Europe ramps up security in wake of Brussels attacks

Updated: 2016-03-22 20:18

By Chris Peterson in London(

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Europe ramps up security in wake of Brussels attacks

A police woman gestures in front of ambulances at the scene of a blast outside a metro station in Brussels, in this still image taken from video on March 22, 2016. [Photo/Agencies] More photos

European governments moved swiftly to beef up security in the wake of the attacks in Brussels which officials say killed many people and over one hundred people.

In London Prime Minister David Cameron chaired a meeting of COBRA, the government committee which coordinates security in the UK. It groups senior cabinet ministers, intelligence chiefs, senior police officers and military officers, including those from the elite SAS regiment.

Similar meetings were taking place in Paris, Berlin and other key European capitals, and officials said extra security was being put in place at airports and travel hubs throughout the continent.

In France, President Francois Hollande ordered an extra 1,600 police and paramilitary officers onto the streets of Paris. Security and police checks were also established at borders throughout the Schengen area of mainland western Europe, normally open to free travel between countries, officials said.

In Germany extra security was drafted in to cover key public areas as well as airports and railway stations, according to local media.

The British Broadcasting Corporation put the death toll at 31, of which 11 were killed at Zaventem Airport and 20 dead at Maelbeek metro station, near the area where many EU offices are located. At least 90 were injured, the BBC said.

Hollande told reporters "This is a war against terrorists. France has moved to consolidate our borders. It will be a long war, but we should be calm and determined.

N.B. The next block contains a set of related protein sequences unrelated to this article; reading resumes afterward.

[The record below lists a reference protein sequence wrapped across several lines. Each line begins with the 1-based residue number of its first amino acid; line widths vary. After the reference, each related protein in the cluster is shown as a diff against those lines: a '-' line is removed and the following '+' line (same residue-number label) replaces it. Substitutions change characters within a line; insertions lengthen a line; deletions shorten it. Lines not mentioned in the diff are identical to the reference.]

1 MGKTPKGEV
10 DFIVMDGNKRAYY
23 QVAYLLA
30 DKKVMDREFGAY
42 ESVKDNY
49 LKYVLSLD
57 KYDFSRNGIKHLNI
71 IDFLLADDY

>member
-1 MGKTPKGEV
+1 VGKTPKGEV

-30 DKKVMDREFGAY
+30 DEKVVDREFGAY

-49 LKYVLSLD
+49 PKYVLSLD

"Today we are with Belgium. It was Europe that was targeted, and we should be united," he added.

London mayor Boris Johnson said "We are stepping up the security presence at major security hubs. This is partly for security and partly for reassurance purposes."

Police in the British capital patrolled rail stations and airports armed with semi-automatic weapons, a rare sight in a country where the police are not routinely armed. Dogs trained in sniffing explosives were also deployed, security officials said.

Long queues formed at London"s airports, in part because of increased security checks on passengers, and in part because of delayed and cancelled flights. Brussels airport, scene of two bomb blasts, was closed, and the flight situation in Europe was compounded by a strike involving French air traffic controllers, UK television channels reported.

In Belgium armed soldiers patrolled the streets as the security threat was raised to the highest level. Belgian Prime Minister Charles Michel cancelled a planned trip to China because of the situation.

Michel said he was sending up to 200 extra troops to the capital to join those already deployed, and added: "What we feared has happened. It is a black moment in our country. We should face up to this challenge by being united, and coming together."

In the UK the threat level from international terror attacks was severe, which means an attack is considered likely.

UK security officials who requested anonymity said intelligence monitoring was being shared with other security services in Europe, including so-called "chatter" on mobile devices and social media which often immediately precede an attack.

Governments throughout Europe had been on alert since gun and bomb attacks in Paris on November 13 killed 130 people and wounded hundreds of others. The suspects, many of whom died in the attacks, were traced to the Molenbeek area of Brussels, home to many migrants.

The main suspect, Salah Abdelslam, was arrested by Belgian police and special forces troops after a gun battle in Molenbeek four days ago. Government officials throughout Europe have said they feared an attack as a result of Abdelslam"s arrest, which was hailed as a breakthrough by intelligence chiefs.

French media reports said officials were sifting through the debris from today"s Brussels attacks for evidence of suicide vests, which they hoped may offer DNA and other traces to link them with the abandoned vest found after the Paris attacks in November.

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